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Women's Month: The Feminist Advocacy of Rural India

“Join us. We’re going to the temple to hear the talk,” she said.

“What talk?” I asked, wondering what new custom I’d be introduced to next through my travels in India. 

 “Come and see. And then write about our ways, so people know how we live. People should know,” she said. 

The lady inviting me earned her living as a seamstress. She was a widow, having raised her son and daughter on a modest income, in a modest home ensconced in one of the alleyways of the township. I was curious to know what this ‘talk’ was about, so I agreed to tag along. The year was coming to an end and the whole town was bustling in preparation for the festival of Navaratri, 9 days of celebrations, worshipping Goddess Durga (also known as Kali). The final day, Dussehra, marked the ultimate victory of good over evil. I followed my companion through the crowds to a small temple. The mellow colours of an Indian sunset hit its rigid, granite walls with a softening blow, turning the  dull grey of stone to a gentle, rustic orange. 

The first thing I noticed on entering the sacred space, was the demarcation of the genders. It was something I was slowly getting used to, through my travel in India. All the men sat on one side and all the women on the other. Carpets were laid out on cool stone floors. Some sat on chairs, others on the floor, an invisible division of class I had grown to expect. My kind acquaintance pointed out my place in this arrangement of things and left me to join her friends on the floor. It was understood that I should not sit next to her. My place was on the chair. She never questioned why I could have one and she could not. And as this arrangement suited me very well, I never bothered to ask. This question has reared its head more often than not throughout my travel in India. I never bother to ask.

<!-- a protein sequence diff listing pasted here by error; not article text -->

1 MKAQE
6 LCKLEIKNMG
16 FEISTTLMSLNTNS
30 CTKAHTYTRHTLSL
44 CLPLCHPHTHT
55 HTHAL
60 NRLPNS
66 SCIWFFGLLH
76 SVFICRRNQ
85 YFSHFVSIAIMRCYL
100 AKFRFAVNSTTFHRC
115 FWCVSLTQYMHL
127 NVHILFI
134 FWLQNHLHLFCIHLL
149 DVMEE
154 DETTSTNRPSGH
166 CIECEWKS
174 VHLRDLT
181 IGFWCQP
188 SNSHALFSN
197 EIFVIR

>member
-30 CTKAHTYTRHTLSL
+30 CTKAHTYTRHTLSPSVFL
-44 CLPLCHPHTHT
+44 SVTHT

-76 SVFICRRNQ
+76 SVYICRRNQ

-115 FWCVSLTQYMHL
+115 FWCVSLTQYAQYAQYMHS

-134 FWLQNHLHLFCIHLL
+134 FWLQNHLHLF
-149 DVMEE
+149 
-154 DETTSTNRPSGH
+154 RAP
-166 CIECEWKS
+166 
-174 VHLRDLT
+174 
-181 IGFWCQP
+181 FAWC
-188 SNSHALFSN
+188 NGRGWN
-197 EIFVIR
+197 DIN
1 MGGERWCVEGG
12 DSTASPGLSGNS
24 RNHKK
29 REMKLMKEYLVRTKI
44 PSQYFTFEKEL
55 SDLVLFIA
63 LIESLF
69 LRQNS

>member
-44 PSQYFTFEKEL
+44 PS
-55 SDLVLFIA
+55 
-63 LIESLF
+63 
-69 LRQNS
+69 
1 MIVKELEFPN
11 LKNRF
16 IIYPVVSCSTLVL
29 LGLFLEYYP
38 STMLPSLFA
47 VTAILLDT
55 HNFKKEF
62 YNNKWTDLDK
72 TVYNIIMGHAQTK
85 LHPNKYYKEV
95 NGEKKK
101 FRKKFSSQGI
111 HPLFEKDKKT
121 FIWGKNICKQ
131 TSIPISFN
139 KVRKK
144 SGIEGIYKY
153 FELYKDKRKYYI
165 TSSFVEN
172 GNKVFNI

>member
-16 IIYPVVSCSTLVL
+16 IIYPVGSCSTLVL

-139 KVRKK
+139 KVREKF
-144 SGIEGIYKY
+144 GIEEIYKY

From this comfortable vantage point, I was able to study my lively surroundings in great detail. A beautiful, garlanded Durga statue formed the focal point of the temple. Next to Her, sat a Swami. Before him, was a large book. And before that large book was the gathered congregation. The Swami was reading from it, gesticulating vehemently and emphatically as he did so, his voice blaring through the speakers and spilling out into the street. 

“She is powerful!” he exclaimed. “You must never insult the feminine! When Devi got angry, do you know what she did?” he asked. 

Without waiting for an answer to his obviously rhetorical questions, the Swami went into great detail on the power of the feminine. It was the Devi Purana he was reading, an ancient text that extolled on the virtues of the Goddess. He peppered his words with jokes and anecdotes, at times serious, at times cajoling, glaring at the men often, smiling at the women kindly as he continued his ‘talk’.  

To those of you who do not know this story of Durga, here it goes:

After years of penance and meditation, the shape-shifting demon-king, Mahishasura, was granted a wish by Brahma (the God of Creation).

“I want to be so invincible that no man nor beast can kill me on Earth, Hell or Heaven. May I not die at the hands of my foes, the Gods. May I not die at the hands of the great Trinity. If death has to approach me, may it approach me only through a woman. Woman is weak, woman is powerless. How can a woman kill me, the All-powerful? If you grant me this boon, I shall be as good as immortal,” said Mahishasura.

“So be it,” said Lord Brahma. And so it was.

Mad with power, the demon-king wreaked havoc in the heavens. No army of the Gods was strong enough to defeat him. Panic ensued. The Gods called an emergency meeting. They combined all their energies to create Durga, the ultimate Goddess. She was invincible. Undefeatable The penultimate personification of strength and Shakti. She was both the Creation and the Creator of the Gods. When Durga emerged, all the Gods bowed down to Her.

“You are the heaven, you are the earth, you are the eternal principle, you are the great eternal truth. We salute you! Mother, save us from the ravages of the evil demon. You are our only hope!”